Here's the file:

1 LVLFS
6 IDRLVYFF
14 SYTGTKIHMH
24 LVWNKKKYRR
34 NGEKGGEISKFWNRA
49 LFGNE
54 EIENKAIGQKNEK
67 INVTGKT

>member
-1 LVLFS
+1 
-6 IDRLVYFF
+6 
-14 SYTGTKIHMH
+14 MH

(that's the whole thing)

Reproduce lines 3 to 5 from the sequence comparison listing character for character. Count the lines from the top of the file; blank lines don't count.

14 SYTGTKIHMH
24 LVWNKKKYRR
34 NGEKGGEISKFWNRA